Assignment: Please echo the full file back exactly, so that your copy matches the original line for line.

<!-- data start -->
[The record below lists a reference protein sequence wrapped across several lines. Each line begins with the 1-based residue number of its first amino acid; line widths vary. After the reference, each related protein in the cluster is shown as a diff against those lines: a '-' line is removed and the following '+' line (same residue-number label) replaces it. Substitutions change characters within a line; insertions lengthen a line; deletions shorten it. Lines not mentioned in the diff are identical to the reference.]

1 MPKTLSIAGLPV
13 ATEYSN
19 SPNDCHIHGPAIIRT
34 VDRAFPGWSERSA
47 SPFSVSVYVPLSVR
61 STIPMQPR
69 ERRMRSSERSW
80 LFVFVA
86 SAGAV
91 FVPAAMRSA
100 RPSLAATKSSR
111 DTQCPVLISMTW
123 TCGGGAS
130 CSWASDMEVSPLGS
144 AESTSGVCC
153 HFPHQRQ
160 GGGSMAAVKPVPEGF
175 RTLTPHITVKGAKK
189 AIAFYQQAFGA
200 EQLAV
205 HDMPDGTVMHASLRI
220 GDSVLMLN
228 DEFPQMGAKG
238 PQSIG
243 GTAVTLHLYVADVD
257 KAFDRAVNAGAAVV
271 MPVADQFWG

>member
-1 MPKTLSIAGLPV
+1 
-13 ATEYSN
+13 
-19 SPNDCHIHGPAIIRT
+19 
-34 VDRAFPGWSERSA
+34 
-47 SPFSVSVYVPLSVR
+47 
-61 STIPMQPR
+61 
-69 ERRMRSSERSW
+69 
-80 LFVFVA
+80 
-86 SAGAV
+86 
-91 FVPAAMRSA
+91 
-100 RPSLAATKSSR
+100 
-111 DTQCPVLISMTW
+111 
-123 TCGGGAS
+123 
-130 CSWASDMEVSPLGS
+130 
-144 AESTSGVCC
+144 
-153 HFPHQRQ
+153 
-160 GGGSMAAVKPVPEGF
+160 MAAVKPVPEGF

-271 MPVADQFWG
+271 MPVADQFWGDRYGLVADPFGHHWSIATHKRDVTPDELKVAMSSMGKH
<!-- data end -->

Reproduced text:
[The record below lists a reference protein sequence wrapped across several lines. Each line begins with the 1-based residue number of its first amino acid; line widths vary. After the reference, each related protein in the cluster is shown as a diff against those lines: a '-' line is removed and the following '+' line (same residue-number label) replaces it. Substitutions change characters within a line; insertions lengthen a line; deletions shorten it. Lines not mentioned in the diff are identical to the reference.]

1 MPKTLSIAGLPV
13 ATEYSN
19 SPNDCHIHGPAIIRT
34 VDRAFPGWSERSA
47 SPFSVSVYVPLSVR
61 STIPMQPR
69 ERRMRSSERSW
80 LFVFVA
86 SAGAV
91 FVPAAMRSA
100 RPSLAATKSSR
111 DTQCPVLISMTW
123 TCGGGAS
130 CSWASDMEVSPLGS
144 AESTSGVCC
153 HFPHQRQ
160 GGGSMAAVKPVPEGF
175 RTLTPHITVKGAKK
189 AIAFYQQAFGA
200 EQLAV
205 HDMPDGTVMHASLRI
220 GDSVLMLN
228 DEFPQMGAKG
238 PQSIG
243 GTAVTLHLYVADVD
257 KAFDRAVNAGAAVV
271 MPVADQFWG

>member
-1 MPKTLSIAGLPV
+1 
-13 ATEYSN
+13 
-19 SPNDCHIHGPAIIRT
+19 
-34 VDRAFPGWSERSA
+34 
-47 SPFSVSVYVPLSVR
+47 
-61 STIPMQPR
+61 
-69 ERRMRSSERSW
+69 
-80 LFVFVA
+80 
-86 SAGAV
+86 
-91 FVPAAMRSA
+91 
-100 RPSLAATKSSR
+100 
-111 DTQCPVLISMTW
+111 
-123 TCGGGAS
+123 
-130 CSWASDMEVSPLGS
+130 
-144 AESTSGVCC
+144 
-153 HFPHQRQ
+153 
-160 GGGSMAAVKPVPEGF
+160 MAAVKPVPEGF

-271 MPVADQFWG
+271 MPVADQFWGDRYGLVADPFGHHWSIATHKRDVTPDELKVAMSSMGKH